Google vows to continue war against bad apps

Google vows to continue war against bad apps

Following its impressive clampdown on bad apps on Google Play Store last year, the search engine giant has vowed to continue its crackdown in 2019. Focusing, they said on user privacy, developer integrity and harmful app contents and behaviour.

Last Wednesday Google reported that Play Store now scans more than 50 billion apps on users’ devices every day. It revealed that Play Store rejected 55% more app submissions last year than it had in 2017. And while Google didn’t reveal the actual number rejected it did say they had removed more than 700,000 apps in 2017.

In addition to identifying and stopping bad apps entering the Play Store, our Google Play Protect system now scans over 50 billion apps on users’ devices each day to make sure apps installed on the device aren’t behaving in harmful ways.

- Blog Post: Google Play

Google said that it now demanded third-party app developers to be clear about how their apps collect and use sensitive user data. Thousands of apps had been removed that did not comply with this rule.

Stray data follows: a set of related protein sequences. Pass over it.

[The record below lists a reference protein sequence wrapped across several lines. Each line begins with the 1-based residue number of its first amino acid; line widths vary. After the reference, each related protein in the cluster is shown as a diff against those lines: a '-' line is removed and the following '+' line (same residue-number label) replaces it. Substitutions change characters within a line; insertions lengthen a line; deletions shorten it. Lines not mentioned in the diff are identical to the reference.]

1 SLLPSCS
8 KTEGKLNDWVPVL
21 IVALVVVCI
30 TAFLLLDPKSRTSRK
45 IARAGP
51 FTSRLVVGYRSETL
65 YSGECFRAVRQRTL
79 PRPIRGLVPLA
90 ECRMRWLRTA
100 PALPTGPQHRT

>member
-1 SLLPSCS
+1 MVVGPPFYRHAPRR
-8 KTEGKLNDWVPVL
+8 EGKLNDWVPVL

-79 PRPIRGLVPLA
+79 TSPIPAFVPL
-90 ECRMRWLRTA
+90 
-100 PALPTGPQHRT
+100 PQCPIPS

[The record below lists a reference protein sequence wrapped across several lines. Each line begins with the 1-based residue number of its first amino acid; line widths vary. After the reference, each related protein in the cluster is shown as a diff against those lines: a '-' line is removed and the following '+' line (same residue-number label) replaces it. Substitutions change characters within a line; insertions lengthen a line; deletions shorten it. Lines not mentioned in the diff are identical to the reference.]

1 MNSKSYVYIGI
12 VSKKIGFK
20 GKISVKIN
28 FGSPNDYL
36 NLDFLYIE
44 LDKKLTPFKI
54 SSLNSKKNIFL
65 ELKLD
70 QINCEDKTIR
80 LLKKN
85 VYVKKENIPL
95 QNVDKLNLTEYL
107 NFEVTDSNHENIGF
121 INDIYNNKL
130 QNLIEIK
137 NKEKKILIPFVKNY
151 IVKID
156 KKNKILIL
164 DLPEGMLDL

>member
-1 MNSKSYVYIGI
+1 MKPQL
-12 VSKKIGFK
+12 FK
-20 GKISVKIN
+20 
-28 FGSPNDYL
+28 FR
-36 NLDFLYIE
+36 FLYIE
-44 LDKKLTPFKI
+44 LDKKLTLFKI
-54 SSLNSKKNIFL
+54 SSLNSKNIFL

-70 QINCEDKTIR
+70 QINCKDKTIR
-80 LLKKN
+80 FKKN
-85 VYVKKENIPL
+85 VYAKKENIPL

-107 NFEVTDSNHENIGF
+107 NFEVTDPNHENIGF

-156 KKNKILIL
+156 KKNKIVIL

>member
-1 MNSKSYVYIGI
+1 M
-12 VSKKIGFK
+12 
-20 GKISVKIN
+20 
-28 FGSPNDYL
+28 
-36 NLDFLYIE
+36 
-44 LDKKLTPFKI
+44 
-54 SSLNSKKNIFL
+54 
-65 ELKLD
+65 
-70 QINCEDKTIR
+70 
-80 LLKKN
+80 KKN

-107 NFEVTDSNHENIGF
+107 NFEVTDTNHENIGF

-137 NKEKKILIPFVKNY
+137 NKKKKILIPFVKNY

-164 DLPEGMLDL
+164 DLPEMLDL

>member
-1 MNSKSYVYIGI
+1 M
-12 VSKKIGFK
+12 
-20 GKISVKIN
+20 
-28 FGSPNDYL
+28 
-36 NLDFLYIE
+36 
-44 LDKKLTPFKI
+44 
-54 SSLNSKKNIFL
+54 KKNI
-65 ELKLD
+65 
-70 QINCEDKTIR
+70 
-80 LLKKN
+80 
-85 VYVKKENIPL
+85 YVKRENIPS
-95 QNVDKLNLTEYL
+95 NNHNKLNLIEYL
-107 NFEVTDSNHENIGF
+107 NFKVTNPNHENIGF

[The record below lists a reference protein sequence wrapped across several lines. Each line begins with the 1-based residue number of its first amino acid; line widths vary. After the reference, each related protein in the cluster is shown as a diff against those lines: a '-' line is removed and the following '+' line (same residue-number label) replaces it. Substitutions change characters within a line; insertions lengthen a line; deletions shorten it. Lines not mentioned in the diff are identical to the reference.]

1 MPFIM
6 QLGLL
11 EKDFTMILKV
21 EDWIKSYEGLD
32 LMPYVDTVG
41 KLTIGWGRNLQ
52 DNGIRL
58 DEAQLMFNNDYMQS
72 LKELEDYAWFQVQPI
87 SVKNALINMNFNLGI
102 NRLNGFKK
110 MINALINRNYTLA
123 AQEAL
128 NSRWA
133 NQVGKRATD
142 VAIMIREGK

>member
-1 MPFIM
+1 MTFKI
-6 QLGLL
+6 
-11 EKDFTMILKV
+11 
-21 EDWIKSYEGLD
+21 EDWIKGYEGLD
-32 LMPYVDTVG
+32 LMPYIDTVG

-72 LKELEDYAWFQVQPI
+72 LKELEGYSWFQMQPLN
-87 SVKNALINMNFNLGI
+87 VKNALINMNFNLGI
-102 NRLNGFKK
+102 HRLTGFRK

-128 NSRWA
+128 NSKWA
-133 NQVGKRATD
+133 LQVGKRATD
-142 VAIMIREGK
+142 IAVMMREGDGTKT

It found that a staggering 80% of malicious app developers were repeat offenders, sometimes working within a network group. Alongside human reviewers, Google now uses machine learning techniques to be more effective in their crackdown.

We know bad actors will continue to try to evade our systems by changing their tactics and cloaking bad behaviours. We will continue to enhance our capabilities to counter such adversarial behaviour and work relentlessly to provide our users with a secure and safe app store.

- Andrew Ahn: Product Manager, Google Play

Ramping up its campaign, Google said that 2019 would see additional policies introduced for device permissions and user data, including combatting those repeat offenders. Google will focus on better screening for those who are rejected but who then create new accounts to continue uploading malicious content.

In addition, Google will work to enhance its capabilities to counter adversarial behaviour and vowed to continue providing users with a secure and safe app store.

While this is all welcome news and Google should be applauded for their campaign to rid us of bad apps. For the poor old user there is still no way to know if you can trust an app and whether protection is foolproof, especially in today’s ever evolving technological world.

But there are some tips to mitigate the possibilities of downloading a bad app. Experts say always get the app from a trustworthy source such as Google and Apple stores. Be mindful of app permissions and research the app or the company behind it. And, of course always make sure you install the latest software updates.

Image: Blogtrepreneur


A veteran freelance journalist writing extensively on internet news and cybersecurity.
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